Oliver is in trouble. He's been caught embezzling money from his father's company, and unless he can pay back the $250,000 he took (which he can't), he will be fired from his job, arrested and probably sent to jail. Meanwhile, his rich wife has not only refused to bail him out of this mess, she's planning to divorce him. Desperate, Oliver thinks up a way out. He takes out an insurance policy on his wife with him as the beneficiary, then hires a hit man to kill her. The only problem is that because the doctor who performed the examination is an incompetent fraud, the insurance policy is invalid. Desperate to call off the hit, Oliver tracks down the hit man, only to find that he's subcontracted the killing to another hit man. Tracking down that killer reveals that he, too, has hired it out to a third person, and so on, and so on. Just how many people are trying to kill Oliver's wife? Written by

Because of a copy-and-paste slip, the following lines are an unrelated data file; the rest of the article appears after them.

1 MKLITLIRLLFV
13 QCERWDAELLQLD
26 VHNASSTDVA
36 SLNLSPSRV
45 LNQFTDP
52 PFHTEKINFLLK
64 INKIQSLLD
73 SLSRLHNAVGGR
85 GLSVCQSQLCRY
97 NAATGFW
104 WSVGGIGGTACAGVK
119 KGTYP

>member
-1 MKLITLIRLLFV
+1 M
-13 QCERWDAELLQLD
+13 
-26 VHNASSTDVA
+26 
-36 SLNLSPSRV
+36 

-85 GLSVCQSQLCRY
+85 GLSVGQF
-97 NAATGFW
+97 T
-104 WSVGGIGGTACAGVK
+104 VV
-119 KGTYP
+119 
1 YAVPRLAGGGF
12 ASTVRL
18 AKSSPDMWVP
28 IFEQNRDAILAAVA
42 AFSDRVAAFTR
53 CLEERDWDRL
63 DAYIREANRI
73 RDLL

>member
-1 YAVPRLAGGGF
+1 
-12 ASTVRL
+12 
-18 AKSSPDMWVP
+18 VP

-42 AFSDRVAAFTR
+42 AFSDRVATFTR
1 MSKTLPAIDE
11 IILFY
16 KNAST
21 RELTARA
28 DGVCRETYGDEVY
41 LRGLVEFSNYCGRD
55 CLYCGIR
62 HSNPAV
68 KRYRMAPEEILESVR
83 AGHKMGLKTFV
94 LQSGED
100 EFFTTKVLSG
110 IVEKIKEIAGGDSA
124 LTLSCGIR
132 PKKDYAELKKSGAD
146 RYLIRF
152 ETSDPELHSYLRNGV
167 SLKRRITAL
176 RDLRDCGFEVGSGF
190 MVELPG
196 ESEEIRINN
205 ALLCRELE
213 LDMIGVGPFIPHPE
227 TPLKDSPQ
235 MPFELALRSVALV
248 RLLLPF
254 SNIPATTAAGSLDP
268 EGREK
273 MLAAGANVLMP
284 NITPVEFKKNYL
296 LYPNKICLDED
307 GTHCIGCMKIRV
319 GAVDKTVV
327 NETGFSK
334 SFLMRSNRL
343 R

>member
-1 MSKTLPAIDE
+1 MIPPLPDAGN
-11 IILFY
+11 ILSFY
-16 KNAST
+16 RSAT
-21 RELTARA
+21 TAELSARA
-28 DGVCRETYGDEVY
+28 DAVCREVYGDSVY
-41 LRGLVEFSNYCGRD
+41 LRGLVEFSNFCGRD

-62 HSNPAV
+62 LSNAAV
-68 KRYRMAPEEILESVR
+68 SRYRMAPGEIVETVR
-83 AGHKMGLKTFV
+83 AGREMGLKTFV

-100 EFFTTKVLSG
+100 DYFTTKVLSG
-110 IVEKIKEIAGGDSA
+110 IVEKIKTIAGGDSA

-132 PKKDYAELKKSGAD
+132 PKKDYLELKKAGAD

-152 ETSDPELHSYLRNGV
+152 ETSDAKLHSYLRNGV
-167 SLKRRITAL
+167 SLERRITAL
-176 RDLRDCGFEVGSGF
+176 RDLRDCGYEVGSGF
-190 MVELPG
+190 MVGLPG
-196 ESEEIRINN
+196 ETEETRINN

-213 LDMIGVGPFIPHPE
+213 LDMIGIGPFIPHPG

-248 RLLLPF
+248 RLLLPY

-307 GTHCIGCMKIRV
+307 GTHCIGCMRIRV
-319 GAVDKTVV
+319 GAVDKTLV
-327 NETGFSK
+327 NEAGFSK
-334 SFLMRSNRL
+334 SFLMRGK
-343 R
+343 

Jean-Marc Rocher <firstname.lastname@example.org>
Did You Know?
Final film of veteran art director / production designer Ernst Fegté
, who died the next year. See more
Richard Libertini's character is referred to as "James Kirsten" several times and is listed that way on his office building's directory, but when Jordan Oliver and the other characters meet him he is thereafter referred to only as "Jack Kirsten." See more
[Sharing with her attorney her concerns about Jordan
He keeps acting, pretending he's other people.
Harold Booker, Esq.
You mean how he sometimes thinks he's Humphrey Bogart?
Oh, that's not so bad. The Bogart thing was a game with us. We were gay, we laughed.
He's be Bogart and I'd be Bacall and -
and then without warning he was Peter Lorre! Harold, he made me be Sydney Greenstreet. I gained 35 pounds in one month!
References A Streetcar Named Desire
Polonaise Op.53 in A flat major
Written by Frédéric Chopin See more